By Simon Miller

The Spanish government has sold short-term debt at a much lower rate than its previous debt auction.

The Treasury sold €1.67bn (£1.32bn) of three-month debt at average yields of 0.946%, 1.488% less than the 2.434% it paid at a similar auction in July.

In addition, €1.93bn of six-month bill were sold at average rates of 2.026% compared with 3.691% in July with demand also fairly strong although slightly down for teh six-month auction.

The three-month debt saw a ratio of 3.55 bidders per bond compared with 2.94 in July while the six-month sale saw 2.17 bidders versus 3.02 previously.

Investor's confidence was fed by the hope that Spain will ask for assistance in pushing down borrowing costs although analysts warn that this confidence could be misplaced.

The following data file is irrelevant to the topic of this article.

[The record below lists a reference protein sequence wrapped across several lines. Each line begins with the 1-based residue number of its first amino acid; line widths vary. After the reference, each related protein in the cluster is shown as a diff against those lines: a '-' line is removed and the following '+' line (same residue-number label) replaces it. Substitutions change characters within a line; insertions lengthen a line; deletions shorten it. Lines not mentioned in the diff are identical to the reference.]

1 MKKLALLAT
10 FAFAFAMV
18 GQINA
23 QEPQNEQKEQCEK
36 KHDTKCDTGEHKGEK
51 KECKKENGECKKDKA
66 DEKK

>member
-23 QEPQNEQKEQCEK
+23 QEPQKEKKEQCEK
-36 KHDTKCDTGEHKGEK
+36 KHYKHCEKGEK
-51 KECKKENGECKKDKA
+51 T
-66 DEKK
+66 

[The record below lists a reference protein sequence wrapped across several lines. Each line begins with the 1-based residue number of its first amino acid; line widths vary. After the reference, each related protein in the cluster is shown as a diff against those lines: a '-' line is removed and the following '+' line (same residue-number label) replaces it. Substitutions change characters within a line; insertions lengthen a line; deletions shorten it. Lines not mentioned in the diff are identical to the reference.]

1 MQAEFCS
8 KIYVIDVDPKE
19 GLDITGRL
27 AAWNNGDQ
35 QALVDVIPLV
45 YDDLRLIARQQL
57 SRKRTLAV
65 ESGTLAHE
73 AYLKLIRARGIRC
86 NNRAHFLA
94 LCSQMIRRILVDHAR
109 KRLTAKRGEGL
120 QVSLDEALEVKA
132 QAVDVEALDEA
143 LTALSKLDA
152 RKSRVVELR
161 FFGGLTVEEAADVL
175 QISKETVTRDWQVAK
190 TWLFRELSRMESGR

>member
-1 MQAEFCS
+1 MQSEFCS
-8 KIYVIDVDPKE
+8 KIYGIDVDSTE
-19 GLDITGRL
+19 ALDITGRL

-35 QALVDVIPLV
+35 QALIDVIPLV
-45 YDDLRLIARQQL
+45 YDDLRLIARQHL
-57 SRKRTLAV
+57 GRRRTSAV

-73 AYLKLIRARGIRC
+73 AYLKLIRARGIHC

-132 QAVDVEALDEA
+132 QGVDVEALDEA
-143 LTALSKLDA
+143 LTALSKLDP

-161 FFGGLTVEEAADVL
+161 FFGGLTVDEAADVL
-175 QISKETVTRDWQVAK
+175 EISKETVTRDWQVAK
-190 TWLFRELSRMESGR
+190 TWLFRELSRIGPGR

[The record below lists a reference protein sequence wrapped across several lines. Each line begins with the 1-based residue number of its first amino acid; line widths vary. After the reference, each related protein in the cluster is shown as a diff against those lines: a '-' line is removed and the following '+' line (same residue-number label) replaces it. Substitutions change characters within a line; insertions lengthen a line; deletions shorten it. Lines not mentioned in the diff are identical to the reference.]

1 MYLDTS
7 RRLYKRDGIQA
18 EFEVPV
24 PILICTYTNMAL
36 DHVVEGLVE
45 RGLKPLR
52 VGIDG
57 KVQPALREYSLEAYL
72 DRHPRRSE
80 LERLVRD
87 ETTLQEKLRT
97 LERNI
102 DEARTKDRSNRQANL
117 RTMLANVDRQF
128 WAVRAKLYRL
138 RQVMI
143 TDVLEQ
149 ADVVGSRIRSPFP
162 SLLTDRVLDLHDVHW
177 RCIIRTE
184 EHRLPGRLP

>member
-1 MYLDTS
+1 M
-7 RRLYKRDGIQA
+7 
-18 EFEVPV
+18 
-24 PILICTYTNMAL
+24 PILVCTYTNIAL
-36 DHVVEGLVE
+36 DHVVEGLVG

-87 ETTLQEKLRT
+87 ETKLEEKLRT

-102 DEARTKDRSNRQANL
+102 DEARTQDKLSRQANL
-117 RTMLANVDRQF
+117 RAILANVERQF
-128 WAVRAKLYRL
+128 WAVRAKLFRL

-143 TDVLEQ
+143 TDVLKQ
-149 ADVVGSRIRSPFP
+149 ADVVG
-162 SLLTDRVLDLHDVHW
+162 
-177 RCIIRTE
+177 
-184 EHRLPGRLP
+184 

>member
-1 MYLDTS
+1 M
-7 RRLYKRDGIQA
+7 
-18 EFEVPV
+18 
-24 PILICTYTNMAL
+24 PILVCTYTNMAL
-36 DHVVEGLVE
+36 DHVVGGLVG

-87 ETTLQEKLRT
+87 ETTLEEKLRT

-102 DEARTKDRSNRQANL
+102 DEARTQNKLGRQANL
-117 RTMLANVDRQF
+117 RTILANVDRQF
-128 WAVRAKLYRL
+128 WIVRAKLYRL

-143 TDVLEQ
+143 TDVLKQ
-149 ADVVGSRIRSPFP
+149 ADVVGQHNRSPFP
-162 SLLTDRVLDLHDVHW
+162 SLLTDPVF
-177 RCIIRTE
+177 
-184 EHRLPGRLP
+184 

Nick Spiro, of Spiro Sovereign Strategy,commented: "The real test begins next month when sentiment could worsen significantly if European Central Bank (ECB) -backed measures to shore up Spanish and Italian debt markets fall short of expectations. This may well be the summer lull before the storm."

However, confidence is still lacking in the Spanish financial sector with nationals continuing to pull their money out of the country's banks.

Private sector deposits fell by almost 5% in July to €1.509trn according to ECB data with Spanish loan books also continuing to shrink.

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